Skip to main content Skip to office menu Skip to footer
Capital IconMinnesota Legislature

Boost to local public health grants could support prevention efforts across state

Additional funding for local public health grants could help provide the resources and flexibility needed to improve the lives of Minnesotans through prevention-based, community-specific initiatives.

“The field of public health is about investing in prevention, which can sometimes take a backseat to the issue of the day,” Graham Briggs, Olmsted County Public Health director and a representative of the Local Public Health Association of Minnesota, told the House Health Finance and Policy Committee Wednesday.

Rep. Dan Wolgamott (DFL-St. Cloud) sponsors HF428, which would appropriate an additional $20 million in both fiscal years 2022 and 2023 from the General Fund for local public health grants.

It was laid over for possible inclusion in an omnibus bill. There is no Senate companion.

The current General Fund base for local public health grants is almost $21.67 million annually, according to nonpartisan House fiscal staff.

This provides funding for community health boards across the state to perform a range of activities that include:

  • investigating and preventing the spread of infectious diseases;
  • maintaining the state’s public health infrastructure and ensuring access;
  • promoting healthy behaviors and supporting preventative health initiatives;
  • tracking and identifying local risk factors ranging from salmonella outbreaks to obesity;
  • responding to environmental health hazards;
  • preparing for and responding to natural disasters; and
  • addressing health concerns at a local level with targeted strategies.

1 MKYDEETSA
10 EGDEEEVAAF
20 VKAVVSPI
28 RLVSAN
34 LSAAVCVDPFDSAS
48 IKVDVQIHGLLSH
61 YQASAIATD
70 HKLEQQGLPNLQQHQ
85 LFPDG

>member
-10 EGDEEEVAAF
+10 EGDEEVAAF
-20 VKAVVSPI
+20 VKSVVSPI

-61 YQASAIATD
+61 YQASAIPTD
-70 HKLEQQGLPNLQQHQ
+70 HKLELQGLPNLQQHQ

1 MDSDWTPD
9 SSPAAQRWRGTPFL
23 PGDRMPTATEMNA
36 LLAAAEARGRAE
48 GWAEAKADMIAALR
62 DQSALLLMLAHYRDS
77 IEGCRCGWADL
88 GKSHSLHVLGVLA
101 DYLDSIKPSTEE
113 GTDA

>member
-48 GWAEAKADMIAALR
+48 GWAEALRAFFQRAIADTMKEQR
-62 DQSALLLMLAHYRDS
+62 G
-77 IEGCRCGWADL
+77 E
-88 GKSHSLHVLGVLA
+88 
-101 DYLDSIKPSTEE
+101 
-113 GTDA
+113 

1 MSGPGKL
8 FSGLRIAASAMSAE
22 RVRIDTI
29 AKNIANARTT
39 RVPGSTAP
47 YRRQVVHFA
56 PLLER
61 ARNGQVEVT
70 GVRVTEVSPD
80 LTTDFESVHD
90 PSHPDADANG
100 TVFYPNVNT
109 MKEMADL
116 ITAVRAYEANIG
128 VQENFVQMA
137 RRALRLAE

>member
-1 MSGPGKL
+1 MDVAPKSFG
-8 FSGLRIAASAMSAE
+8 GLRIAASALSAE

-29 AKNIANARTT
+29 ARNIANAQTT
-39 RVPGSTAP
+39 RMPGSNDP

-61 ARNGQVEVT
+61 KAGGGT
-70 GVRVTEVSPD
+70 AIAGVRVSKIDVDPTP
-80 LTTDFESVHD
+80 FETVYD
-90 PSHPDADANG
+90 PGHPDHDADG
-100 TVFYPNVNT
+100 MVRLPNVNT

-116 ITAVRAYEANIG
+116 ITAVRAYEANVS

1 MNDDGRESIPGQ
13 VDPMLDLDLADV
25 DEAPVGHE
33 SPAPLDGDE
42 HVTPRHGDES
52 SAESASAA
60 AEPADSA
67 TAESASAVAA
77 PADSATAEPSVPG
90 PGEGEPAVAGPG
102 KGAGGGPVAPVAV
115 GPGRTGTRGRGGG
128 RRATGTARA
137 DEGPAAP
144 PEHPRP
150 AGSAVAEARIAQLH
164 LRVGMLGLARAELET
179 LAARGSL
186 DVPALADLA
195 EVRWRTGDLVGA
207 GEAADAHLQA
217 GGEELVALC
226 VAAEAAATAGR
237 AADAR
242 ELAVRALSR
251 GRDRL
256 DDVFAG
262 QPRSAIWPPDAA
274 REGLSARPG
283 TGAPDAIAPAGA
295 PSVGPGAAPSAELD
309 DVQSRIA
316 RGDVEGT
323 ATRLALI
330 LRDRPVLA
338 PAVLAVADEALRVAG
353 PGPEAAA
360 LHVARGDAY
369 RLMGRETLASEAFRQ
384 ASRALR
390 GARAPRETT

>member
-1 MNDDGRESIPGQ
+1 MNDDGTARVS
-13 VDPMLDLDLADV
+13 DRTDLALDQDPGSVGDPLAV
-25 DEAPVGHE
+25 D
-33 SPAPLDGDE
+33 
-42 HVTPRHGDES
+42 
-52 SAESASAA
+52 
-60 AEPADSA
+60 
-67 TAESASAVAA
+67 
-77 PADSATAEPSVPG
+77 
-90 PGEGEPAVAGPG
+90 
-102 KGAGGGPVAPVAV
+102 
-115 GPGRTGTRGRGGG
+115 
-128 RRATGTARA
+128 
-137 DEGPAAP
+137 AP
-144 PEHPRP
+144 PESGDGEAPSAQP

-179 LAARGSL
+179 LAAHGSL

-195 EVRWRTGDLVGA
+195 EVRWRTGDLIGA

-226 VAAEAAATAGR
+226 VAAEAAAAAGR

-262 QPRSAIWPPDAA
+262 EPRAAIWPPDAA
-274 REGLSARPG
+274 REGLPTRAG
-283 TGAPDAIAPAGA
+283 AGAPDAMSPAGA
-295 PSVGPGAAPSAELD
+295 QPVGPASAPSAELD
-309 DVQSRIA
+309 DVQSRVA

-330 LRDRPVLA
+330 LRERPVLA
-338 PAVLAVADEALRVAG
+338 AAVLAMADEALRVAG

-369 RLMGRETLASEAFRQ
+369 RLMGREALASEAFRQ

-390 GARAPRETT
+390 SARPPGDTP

“Unfortunately, over the last 15 years, we have witnessed a slow crumbling of our local public health infrastructure,” Briggs said.

Most community health boards are largely funded by local levies, but receive federal and state funding as well. Cuts and a failure to keep up with inflation have hampered these boards’ ability to perform their work and keep up with state mandates, much less address emerging problems, Wolgamott said.

“Flexible funding is crucial,” as many state mandates are not well supported by other grants, Briggs said.

Existing law determines the grant amount awarded to each community health board and requires at least a 75% local match.

Rep. Jeremy Munson (R-Lake Crystal) questioned the helpfulness of this requirement, pointing out that communities in the most need of additional funding are likely the ones to have the most trouble securing a large local match.

As has been seen when communities rely on local levies for education funding, disparities can be reinforced when some communities can afford to provide generous local funding, while others cannot, said Rep. Liz Reyer (DFL-Eagan).

“Looking at statewide funding is a good step,” she said.

Related Articles

Priority Dailies

House passes tax package that includes rebate checks, $1 billion in new revenues
Rep. Aisha Gomez and House Majority Leader Jamie Long talk during a break in the May 20 debate on HF1938, the tax finance and policy bill. (Photo by Catherine Davis) Is it the largest tax cut in Minnesota history? Or the biggest tax hike the state has ever experienced? Could it be both? That’s the crux of the debate about the conference ...
House passes finalized cannabis legalization bill, sends it to Senate
A supporter of cannabis legalization demonstrates in front of the Capitol in 2021. The House repassed a bill to legalize recreational cannabis, as amended in conference committee, May 18 and sent HF100 to the Senate. (House Photography file photo) The House gave the green light to adult-use recreational cannabis Thursday. “The day has finally arrived. Today is the day that we are going to vote here in the House for th...

Minnesota House on Twitter